Buttafava et al. recently studied the possibility of determining the full three-dimensional profile of static objects using a single-pixel single-photon avalanche diode (SPAD) and scanning laser illumination . Although the system did not have the necessary speed to track a moving object in real-time, single-pixel SPADs do have a distinct advantage over SPAD cameras [13–16] in that they provide close to 100% coupling of light onto the sensitive detector area, compared to the few percent currently available in visible–near-infrared wavelength SPAD cameras [17,18].
For some applications, object identification and position or motion information are the main points of interest; a three-dimensional reconstruction of the object is not crucial [2,8]. Rather, the scenario may demand, first and foremost, knowledge of the presence and position of objects moving in a hidden environment. Example applications include search and rescue, and autonomous driving. Gariepy et al. have shown that it is possible to detect and track a moving hidden object, albeit with no information of the object’s form . Their setup uses a 1024-pixel SPAD camera [13,15,17] to detect indirect light scattered back to the system from their target object around a corner. Each detector pixel in the 32 × 32 array has single-photon sensitivity and can time each photon’s arrival with 110 ps resolution. Tracking of the hidden object uses this precise photon-arrival timing information together with knowledge of the camera’s field of view and the geometry of the setup in the line of sight.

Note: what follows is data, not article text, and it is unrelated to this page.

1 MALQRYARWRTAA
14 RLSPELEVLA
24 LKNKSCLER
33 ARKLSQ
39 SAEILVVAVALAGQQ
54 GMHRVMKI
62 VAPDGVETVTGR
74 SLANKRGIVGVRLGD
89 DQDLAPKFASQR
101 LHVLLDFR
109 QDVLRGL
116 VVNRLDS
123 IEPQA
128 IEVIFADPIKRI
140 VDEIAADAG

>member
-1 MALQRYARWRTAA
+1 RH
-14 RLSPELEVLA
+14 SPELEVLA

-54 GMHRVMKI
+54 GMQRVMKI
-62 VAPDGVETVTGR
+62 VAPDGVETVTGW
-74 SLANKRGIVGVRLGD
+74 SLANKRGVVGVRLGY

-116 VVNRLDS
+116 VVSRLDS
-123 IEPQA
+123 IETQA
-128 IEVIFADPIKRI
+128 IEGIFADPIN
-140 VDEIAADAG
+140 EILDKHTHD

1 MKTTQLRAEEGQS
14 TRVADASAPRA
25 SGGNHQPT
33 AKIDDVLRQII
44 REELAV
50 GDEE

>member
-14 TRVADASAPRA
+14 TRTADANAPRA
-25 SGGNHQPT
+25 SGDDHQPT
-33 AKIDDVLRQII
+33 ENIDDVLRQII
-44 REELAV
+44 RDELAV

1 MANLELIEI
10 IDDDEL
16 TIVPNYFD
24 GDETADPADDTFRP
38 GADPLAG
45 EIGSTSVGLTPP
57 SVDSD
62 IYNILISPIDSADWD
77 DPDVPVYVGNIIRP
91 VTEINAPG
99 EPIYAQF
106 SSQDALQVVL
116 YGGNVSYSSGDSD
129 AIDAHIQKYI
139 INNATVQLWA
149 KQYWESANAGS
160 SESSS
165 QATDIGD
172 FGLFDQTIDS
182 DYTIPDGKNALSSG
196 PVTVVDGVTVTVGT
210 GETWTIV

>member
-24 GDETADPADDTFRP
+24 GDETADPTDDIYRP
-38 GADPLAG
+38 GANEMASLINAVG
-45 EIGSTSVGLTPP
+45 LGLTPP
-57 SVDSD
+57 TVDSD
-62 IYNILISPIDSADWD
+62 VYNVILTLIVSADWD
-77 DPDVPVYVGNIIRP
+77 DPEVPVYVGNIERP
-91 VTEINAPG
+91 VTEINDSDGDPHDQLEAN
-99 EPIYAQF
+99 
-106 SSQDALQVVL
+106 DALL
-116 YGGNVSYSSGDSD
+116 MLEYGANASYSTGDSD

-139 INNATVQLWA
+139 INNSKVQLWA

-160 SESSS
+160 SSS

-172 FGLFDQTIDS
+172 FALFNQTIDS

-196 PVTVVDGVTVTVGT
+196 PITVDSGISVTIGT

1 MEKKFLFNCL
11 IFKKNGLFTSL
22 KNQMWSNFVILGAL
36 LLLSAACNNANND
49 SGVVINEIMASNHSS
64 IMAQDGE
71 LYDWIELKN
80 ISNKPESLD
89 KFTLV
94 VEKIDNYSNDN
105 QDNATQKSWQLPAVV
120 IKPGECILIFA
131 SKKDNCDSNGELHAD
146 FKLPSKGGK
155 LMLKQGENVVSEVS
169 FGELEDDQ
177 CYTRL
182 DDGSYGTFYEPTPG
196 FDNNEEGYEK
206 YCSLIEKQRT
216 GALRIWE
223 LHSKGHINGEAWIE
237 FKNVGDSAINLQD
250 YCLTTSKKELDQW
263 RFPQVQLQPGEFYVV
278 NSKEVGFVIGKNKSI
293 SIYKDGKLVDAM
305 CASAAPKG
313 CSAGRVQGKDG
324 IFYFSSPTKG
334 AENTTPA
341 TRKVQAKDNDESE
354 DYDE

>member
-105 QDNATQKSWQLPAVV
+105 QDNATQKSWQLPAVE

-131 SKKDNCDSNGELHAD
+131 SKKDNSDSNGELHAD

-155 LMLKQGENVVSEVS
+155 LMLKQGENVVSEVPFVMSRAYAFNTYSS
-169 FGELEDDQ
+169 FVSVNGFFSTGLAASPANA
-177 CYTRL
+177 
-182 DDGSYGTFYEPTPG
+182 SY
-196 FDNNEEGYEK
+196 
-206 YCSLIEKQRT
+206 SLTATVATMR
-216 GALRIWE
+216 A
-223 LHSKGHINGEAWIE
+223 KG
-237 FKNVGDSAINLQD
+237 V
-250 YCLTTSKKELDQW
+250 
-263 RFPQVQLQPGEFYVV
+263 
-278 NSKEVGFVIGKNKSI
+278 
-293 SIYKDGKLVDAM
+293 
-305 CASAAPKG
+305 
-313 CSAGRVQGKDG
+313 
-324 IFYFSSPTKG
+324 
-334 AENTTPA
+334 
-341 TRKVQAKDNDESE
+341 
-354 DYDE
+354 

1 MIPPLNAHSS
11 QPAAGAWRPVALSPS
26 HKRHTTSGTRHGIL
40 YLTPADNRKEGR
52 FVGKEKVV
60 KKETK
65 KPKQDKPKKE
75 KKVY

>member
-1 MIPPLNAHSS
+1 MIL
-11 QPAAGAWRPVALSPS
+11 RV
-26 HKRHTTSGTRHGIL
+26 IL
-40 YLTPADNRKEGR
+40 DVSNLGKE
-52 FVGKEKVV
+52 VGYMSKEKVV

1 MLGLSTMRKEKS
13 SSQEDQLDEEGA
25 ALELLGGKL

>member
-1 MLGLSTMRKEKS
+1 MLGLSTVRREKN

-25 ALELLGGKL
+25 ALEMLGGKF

Here we present a tracking system that extends beyond the lab-based near-range setups implemented thus far. Our system enables the detection of people moving outside of the direct line of sight at stand-off distances greater than 50 m. The active imaging system uses one single-pixel SPAD detector and a single pulsed laser to “look” down a corridor and around a blind corner. In a first experiment, we demonstrate that we can accurately detect and locate a single person around the corner. We then demonstrate that we can accurately do this for two hidden people.